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Friday, July 4, 2014

A little history...

 

I'm releasing my inner nerd today. I'm going with it.

First, let me say, Happy Independence Day! I've got a super busy day at the pool (#lifeguardprobz), and usually that keeps me from really getting to enjoy the significance of this day.

Anyways, let's go back to 18th century colonial America...

The American Revolution didn't start in 1776. It started way before that momentous year. Colonial America, or technically colonial England, wasn't the best place to be. Eastern explorers discovered the continent in the late fifteenth century, but it wasn't until the 1600s that England made her mark on the New World.

The founding of Jamestown set England up for great expansion. America was a vast land of opportunity, right? However, the settlers often died, especially in the Chesapeake area, from starvation and disease. The native people of the region did too, because the settlers were eating a lot of their food and they also brought over foreign diseases that their immune systems were not equipped to deal with.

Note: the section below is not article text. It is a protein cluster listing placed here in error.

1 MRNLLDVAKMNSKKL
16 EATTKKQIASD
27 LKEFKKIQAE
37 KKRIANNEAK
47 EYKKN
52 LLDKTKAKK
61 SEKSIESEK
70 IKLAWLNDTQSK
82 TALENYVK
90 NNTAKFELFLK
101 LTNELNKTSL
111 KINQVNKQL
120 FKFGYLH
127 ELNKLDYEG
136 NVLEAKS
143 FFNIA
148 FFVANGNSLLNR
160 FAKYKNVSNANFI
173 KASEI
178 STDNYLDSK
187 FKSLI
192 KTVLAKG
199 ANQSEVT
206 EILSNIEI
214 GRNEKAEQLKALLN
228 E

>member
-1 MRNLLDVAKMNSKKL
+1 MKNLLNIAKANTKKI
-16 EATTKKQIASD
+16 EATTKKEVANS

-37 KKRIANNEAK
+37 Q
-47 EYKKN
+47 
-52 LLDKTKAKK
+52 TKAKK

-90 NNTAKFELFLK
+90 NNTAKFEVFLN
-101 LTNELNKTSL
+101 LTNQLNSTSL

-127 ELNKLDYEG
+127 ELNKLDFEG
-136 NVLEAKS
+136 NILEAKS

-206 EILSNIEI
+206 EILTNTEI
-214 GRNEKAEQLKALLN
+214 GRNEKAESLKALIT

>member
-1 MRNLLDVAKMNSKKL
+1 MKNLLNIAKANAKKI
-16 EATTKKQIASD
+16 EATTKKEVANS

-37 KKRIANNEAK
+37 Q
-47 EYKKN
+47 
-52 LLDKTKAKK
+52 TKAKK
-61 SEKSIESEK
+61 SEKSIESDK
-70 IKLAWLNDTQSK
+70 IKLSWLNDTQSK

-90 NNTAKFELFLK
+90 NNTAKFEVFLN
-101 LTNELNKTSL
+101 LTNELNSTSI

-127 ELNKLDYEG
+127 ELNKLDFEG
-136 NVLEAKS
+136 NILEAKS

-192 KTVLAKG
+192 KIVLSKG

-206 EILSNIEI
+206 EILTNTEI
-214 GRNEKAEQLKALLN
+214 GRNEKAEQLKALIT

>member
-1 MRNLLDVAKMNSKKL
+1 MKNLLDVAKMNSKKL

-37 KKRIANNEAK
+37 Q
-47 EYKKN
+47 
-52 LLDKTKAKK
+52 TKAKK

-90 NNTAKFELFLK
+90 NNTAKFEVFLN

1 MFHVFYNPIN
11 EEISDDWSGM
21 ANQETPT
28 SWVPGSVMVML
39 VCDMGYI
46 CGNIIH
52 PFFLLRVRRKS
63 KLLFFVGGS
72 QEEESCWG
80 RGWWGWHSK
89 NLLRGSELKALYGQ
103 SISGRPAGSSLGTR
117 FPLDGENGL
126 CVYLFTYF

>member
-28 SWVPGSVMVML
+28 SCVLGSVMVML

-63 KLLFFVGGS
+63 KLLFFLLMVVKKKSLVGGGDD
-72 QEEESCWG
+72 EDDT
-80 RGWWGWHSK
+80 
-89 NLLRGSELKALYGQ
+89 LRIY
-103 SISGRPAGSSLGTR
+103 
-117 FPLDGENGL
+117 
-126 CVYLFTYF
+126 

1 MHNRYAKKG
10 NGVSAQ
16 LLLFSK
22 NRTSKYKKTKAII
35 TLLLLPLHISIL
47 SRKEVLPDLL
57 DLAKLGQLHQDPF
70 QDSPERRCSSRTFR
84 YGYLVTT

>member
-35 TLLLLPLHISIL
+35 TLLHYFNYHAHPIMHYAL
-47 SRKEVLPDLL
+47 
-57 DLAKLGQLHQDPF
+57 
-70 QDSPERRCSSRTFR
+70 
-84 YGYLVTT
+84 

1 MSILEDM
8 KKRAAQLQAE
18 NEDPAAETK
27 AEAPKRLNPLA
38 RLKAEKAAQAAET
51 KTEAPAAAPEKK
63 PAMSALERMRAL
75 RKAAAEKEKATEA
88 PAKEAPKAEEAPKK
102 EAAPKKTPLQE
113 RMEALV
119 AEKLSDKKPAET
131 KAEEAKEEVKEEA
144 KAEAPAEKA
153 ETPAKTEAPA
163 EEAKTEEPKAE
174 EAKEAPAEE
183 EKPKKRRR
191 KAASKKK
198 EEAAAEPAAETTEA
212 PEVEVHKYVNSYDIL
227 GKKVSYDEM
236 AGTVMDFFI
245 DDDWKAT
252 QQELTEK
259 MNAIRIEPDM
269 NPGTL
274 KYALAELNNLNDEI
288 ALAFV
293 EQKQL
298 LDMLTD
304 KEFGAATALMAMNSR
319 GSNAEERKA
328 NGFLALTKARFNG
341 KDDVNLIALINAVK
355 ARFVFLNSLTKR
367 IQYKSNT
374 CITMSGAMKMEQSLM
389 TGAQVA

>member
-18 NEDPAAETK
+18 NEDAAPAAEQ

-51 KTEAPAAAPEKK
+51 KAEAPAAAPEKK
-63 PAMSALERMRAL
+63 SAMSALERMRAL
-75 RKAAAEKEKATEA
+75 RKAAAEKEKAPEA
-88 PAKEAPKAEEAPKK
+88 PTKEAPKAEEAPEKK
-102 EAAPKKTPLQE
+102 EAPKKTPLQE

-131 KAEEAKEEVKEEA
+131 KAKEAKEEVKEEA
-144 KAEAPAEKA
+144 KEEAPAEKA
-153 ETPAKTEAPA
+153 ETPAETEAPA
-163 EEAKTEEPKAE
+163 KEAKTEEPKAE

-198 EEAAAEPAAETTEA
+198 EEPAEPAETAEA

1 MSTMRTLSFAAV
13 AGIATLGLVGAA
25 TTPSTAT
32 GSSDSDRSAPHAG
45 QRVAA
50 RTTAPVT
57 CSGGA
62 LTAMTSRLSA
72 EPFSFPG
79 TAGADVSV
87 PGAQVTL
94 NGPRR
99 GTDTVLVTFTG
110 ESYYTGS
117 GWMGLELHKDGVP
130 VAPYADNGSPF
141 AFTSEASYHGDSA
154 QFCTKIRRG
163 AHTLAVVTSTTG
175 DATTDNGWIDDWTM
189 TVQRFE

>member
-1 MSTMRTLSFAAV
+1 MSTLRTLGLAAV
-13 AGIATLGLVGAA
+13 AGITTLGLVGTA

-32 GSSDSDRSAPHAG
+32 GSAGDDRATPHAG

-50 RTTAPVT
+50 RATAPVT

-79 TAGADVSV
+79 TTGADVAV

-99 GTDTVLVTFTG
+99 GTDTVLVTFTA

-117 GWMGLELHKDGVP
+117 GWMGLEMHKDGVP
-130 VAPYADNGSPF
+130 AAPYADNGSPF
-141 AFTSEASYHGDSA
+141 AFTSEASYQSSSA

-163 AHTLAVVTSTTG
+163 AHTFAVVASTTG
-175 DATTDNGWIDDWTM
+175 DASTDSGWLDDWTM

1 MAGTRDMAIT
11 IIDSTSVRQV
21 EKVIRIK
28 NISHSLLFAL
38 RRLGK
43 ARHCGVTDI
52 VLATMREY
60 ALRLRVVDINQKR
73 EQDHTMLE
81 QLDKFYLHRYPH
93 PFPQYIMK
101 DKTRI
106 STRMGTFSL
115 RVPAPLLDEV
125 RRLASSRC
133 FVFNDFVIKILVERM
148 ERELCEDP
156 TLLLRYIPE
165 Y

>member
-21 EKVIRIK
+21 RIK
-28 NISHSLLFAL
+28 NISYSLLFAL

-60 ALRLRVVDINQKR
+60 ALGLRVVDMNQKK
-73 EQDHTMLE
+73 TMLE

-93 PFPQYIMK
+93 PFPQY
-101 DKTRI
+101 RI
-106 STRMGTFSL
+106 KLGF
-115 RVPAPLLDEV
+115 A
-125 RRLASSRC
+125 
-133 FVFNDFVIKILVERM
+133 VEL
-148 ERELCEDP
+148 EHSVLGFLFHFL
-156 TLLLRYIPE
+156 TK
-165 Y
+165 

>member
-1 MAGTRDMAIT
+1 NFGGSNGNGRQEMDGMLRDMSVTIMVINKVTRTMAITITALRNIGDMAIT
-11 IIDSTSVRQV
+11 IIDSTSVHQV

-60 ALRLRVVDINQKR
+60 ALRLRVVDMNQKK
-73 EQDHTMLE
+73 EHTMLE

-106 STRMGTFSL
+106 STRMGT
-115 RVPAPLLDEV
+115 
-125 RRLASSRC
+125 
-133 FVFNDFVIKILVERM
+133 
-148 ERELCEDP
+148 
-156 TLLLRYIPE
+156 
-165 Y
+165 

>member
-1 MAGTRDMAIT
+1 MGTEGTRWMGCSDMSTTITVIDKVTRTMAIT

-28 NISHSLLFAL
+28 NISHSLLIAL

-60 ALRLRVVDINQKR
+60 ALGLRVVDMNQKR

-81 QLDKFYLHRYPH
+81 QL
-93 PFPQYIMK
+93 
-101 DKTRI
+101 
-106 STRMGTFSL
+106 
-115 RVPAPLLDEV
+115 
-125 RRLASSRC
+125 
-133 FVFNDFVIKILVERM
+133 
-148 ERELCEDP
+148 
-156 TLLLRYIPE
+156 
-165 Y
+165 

Yet, the American experiment was just beginning. After local government was finally formed, England began to realize that the Americans had more governing power than they had intended. They began imposing strict taxes, embargoes, and various other burdens like hosting troops in their homes.

Eventually, American citizens, particularly those in New England, were fed up. They saw an opportunity to split from the English government and form their own. I'll spare you all the battle history, because I feel confident that you've seen it thousands of times before, but I'll impart upon you the struggles of founding a new government briefly.

Once the United States of America actually existed, the new government encountered several issues - how strict should the government be? What exactly does a republic look like? How do we financially run the country? How do we pay back war debts? Who should we ally with?

It took the country several years, and in my opinion they're still figuring it all out in Washington. And taking into account the various questions and issues I have with our government, I have to say, I am glad that we split with England. There are some undeniable advantages to being an American, one of which is that I can write this blog and the fact that I went to school at all.

So, enjoy Independence Day today. I hope you remember a little something about American history today, and just how much it took to get us here.

xx, Victoria
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xx, Victoria